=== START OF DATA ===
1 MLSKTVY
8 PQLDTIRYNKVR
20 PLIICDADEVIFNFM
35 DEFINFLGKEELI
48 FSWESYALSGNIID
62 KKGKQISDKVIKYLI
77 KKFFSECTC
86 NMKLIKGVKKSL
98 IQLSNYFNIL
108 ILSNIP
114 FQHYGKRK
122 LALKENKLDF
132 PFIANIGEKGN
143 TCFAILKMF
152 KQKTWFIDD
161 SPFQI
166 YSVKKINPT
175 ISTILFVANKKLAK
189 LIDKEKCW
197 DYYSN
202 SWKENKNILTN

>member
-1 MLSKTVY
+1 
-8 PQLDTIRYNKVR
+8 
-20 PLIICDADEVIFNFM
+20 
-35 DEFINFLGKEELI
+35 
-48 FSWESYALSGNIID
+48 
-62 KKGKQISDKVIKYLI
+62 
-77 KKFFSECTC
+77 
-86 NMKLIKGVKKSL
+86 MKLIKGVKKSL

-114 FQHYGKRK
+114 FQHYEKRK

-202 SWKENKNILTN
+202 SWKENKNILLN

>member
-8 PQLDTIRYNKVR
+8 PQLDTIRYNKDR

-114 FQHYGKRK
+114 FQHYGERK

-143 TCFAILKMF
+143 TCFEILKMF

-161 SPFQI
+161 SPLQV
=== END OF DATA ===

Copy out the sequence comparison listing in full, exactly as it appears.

1 MLSKTVY
8 PQLDTIRYNKVR
20 PLIICDADEVIFNFM
35 DEFINFLGKEELI
48 FSWESYALSGNIID
62 KKGKQISDKVIKYLI
77 KKFFSECTC
86 NMKLIKGVKKSL
98 IQLSNYFNIL
108 ILSNIP
114 FQHYGKRK
122 LALKENKLDF
132 PFIANIGEKGN
143 TCFAILKMF
152 KQKTWFIDD
161 SPFQI
166 YSVKKINPT
175 ISTILFVANKKLAK
189 LIDKEKCW
197 DYYSN
202 SWKENKNILTN

>member
-1 MLSKTVY
+1 
-8 PQLDTIRYNKVR
+8 
-20 PLIICDADEVIFNFM
+20 
-35 DEFINFLGKEELI
+35 
-48 FSWESYALSGNIID
+48 
-62 KKGKQISDKVIKYLI
+62 
-77 KKFFSECTC
+77 
-86 NMKLIKGVKKSL
+86 MKLIKGVKKSL

-114 FQHYGKRK
+114 FQHYEKRK

-202 SWKENKNILTN
+202 SWKENKNILLN

>member
-8 PQLDTIRYNKVR
+8 PQLDTIRYNKDR

-114 FQHYGKRK
+114 FQHYGERK

-143 TCFAILKMF
+143 TCFEILKMF

-161 SPFQI
+161 SPLQV